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Thursday, February 26, 2015

The Learian Fools of Downton Abbey



I ended my previous post, about the comprehensive allusion to Shakespeare’s King Lear hidden in plain sight by Julian Fellowes for five seasons in Downton Abbey, with the following:

“My parting question is, “Who is the Fool of Downton Abbey?”—(that’s not a trick question, I really can’t think of who it is).”

Well, I soon found the answer….on Twitter! I searched in Twitter for any Tweets that included the words “Tom” and “fool” and was brought to this 1/12/14 Tweet by Matthew Brian Beck aka @Beck:  

“Tom is a fool. Fool, fool, fool. According to Tom.”

That was all the prompting I needed! I now see very clearly that Tom Branson plays the “Fool” in Downton Abbey in several senses of the word:

He is just like Lear’s Fool, in that he speaks truth to power—he has never been afraid to tell Robert what he thinks, from the time he was a chauffeur, to when he married Sybil, to when he became a second “son” to Robert after Sybil’s death. And Robert loves him like a son.

But Tom Branson is also a fool in the sense that Edgar (Poor Tom) is fooling Lear by dressing in disguise and speaking crazily, to disguise his own true identity.

And…I also now see that Robert is like Lear in his own foolish arrogance, and at times Rober, like Lear, shows awareness of this.

And….last but not least, I now see that Violet is most the Fool of Downton Abbey, because Fellowes consistently gives to her the best lines, the zingers that have just that ironic, witty aphoristic quality that we know and love in the speeches given by Lear’s Fool.

So, now for the remainder of this post, I invite you to peruse the  following quotations from Downton Abbey, which all involve the word “fool”, especially those pertaining to “Poor Tom” Branson:

Season 1, Episode 7:
Robert: If it had been left to that bloody FOOL Branson You should see what he reads. It's all Marx and Ruskin and John Stuart Mill. I ask you.
Mary: Papa prefers the servants to read the Bible and letters from home (!)
Mrs. Hughes: There are sandwiches for Mr Crawley in the dining room, Lady Mary.
Mary: Thank you, Mrs Hughes.

Season 2, Episode 8:
Sibyl: Thank you, Granny. Yes, we do have a plan. Tom's got a job on a paper. I'll stay until after the wedding; I don't want to steal [Mary & Lavinia’s] thunder.  But after that, I'll go to Dublin.
Cora: To live with him? Unmarried?
Sibyl: I'll live with his mother while the bans are read. And then we'll be married... And I'll get a job as a nurse.
Violet: What does your mother make of this?
Branson: If you must know, she thinks we're very FOOLISH.

Violet:  So at least we have something in common.
Robert: I won't allow it! I will not allow my daughter to throw away her life!
Sibyl:  You can posture it all you like, Papa, it won't make any difference!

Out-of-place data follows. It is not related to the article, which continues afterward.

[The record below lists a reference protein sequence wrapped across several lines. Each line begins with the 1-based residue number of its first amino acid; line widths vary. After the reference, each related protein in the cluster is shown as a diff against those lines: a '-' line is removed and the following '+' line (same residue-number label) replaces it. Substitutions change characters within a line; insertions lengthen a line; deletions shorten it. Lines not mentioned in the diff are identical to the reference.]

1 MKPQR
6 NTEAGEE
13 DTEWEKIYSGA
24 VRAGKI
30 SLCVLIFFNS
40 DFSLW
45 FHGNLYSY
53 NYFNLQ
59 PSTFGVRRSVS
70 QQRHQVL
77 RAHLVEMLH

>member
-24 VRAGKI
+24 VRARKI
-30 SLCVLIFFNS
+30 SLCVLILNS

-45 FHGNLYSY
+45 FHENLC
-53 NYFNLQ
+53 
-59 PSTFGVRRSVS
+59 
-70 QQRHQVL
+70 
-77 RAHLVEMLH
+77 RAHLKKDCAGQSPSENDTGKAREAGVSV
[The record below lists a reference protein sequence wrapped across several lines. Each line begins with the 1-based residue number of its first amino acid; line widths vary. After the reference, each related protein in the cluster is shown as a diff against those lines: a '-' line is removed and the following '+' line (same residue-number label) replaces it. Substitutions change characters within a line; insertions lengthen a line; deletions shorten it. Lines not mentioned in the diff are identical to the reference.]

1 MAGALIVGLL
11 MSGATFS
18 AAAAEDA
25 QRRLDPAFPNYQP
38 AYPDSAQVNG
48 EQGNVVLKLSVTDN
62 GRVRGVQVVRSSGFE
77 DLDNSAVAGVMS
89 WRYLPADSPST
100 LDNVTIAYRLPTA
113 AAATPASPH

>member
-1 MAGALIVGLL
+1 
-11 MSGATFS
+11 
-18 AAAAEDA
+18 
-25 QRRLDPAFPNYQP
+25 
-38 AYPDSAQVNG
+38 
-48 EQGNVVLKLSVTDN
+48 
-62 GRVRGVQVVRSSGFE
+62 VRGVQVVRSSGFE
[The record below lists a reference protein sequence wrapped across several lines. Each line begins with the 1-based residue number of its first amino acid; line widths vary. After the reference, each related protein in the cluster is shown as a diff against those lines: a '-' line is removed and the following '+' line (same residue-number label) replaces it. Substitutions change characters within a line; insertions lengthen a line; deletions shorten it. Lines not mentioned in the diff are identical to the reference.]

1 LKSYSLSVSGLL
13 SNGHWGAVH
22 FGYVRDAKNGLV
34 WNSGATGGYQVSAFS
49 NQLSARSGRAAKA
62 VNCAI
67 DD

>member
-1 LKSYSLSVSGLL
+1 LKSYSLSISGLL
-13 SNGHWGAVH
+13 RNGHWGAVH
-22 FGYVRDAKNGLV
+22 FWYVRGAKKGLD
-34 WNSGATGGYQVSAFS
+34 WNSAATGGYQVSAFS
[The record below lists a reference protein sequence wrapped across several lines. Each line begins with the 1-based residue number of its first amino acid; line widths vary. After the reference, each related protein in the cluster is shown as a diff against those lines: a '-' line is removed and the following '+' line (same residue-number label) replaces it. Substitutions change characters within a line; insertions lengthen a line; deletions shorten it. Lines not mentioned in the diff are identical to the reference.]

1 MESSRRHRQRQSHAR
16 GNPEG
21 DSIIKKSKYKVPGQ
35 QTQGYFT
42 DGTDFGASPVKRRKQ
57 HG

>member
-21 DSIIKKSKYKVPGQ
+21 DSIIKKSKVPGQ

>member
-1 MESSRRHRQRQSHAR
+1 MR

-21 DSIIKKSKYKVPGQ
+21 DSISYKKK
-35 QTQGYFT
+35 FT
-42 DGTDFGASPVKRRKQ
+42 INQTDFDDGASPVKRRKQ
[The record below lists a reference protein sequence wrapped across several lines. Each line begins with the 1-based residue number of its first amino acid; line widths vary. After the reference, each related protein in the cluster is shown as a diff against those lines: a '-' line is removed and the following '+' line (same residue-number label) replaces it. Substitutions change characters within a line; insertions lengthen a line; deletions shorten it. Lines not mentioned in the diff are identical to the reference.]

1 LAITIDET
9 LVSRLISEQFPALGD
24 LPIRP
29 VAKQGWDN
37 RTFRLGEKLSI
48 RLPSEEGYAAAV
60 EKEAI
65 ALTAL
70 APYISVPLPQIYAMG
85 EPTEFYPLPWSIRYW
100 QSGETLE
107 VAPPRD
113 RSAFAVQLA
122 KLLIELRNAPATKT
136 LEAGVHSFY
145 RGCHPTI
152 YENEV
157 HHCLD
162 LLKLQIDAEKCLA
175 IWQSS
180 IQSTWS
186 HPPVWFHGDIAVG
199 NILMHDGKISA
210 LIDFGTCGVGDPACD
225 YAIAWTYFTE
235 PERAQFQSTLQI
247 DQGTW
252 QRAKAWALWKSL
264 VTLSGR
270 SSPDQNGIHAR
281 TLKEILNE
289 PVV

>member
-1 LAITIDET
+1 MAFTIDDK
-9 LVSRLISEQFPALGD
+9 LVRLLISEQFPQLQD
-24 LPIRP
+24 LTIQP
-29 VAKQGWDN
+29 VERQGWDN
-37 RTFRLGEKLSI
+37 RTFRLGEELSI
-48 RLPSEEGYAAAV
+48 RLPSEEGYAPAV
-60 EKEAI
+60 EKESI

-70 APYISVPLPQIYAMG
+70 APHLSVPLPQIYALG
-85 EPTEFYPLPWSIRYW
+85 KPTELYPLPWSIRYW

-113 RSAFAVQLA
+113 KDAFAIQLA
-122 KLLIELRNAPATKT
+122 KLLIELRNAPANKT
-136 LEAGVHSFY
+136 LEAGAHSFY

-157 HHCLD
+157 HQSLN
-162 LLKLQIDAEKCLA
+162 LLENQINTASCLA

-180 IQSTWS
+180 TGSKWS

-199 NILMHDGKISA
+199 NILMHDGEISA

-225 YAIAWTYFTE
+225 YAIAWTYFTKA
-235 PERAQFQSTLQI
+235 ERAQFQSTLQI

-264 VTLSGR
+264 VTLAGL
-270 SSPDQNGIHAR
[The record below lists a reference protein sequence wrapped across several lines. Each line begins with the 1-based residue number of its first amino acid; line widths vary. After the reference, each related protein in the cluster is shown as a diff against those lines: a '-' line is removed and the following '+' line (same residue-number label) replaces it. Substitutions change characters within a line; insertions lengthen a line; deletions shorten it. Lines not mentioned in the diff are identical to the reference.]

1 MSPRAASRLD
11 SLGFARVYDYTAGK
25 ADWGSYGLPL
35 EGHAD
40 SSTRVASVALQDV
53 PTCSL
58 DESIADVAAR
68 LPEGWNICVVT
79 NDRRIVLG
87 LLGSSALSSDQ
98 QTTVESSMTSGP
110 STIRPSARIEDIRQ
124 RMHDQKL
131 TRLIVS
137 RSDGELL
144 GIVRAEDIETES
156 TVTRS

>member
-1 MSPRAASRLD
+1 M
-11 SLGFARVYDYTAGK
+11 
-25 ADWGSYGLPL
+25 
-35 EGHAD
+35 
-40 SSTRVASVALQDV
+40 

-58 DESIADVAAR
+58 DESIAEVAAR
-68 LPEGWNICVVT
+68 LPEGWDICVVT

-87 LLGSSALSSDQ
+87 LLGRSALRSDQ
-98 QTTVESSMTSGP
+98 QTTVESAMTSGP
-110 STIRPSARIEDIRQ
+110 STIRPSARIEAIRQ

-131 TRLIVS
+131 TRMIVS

Robert: Oh, yes, it will.
Sybil: How? I don't want any money and you can hardly lock me up until I die! I'll say goodnight. But I can promise you one thing, tomorrow morning nothing will have changed. Tom.
….
Robert: How much will you take to leave us in peace?
Tom: What?
Robert: You must have doubts. You said your own mother thinks you FOOLISH.
Tom: Yes, she does.
Robert: Then yield to those doubts and take enough to make a new life back in Ireland. I'll be generous if we can bring this nonsense to an end.
Tom: I see. You know, your trouble, milord, you're like all of your kind. You think you have the monopoly of honour.

Season 3, Episode 6:
Robert: Has Matthew told you about his latest plans for Downton? I know he wants to change things.
Cora: Doesn't he just? You mustn't let him upset you.
Robert: He more or less told me I've let the estate fall to pieces.
Cora: I'm sure he didn't mean that.
Robert: Didn't he? A FOOL and his money are soon parted. I have been parted from my money, so I suppose I am a FOOL.

Season 4, Episode 3:
Mary: How are you enjoying the party?
Tom: I look like a FOOL. I talk like a FOOL. I am a FOOL.
Mary: Alfred said you were dancing.
Tom: With an old bat who could be my granny and thinks I grew up in a cave. My clothes deceive no one.
Mary: Don't be so hard on yourself.
Tom: I'm a fish out of water and I've never felt it more than today.

Season 5, Episode 5
Tom: Look, I am very grateful to you and this family. But my vision of this country is different from yours.
Robert: But not from Miss Bunting's?
Tom: I believe in reform and the moral direction of the Left, and when I'm with her, I don't feel like a freak or a FOOL, devoid of common sense.

What we may wonder is whether, in Season Six, Tom Branson will disappear from the action as the Fool does in King Lear, or if he will (like Edgar) come out of disguise and take over stewardship of Downton Abbey (perhaps married to Edith or Mary????) if Robert happens to die or abdicate his authority?

Food for thought!!!

Cheers, ARNIE
@JaneAustenCode on Twitter

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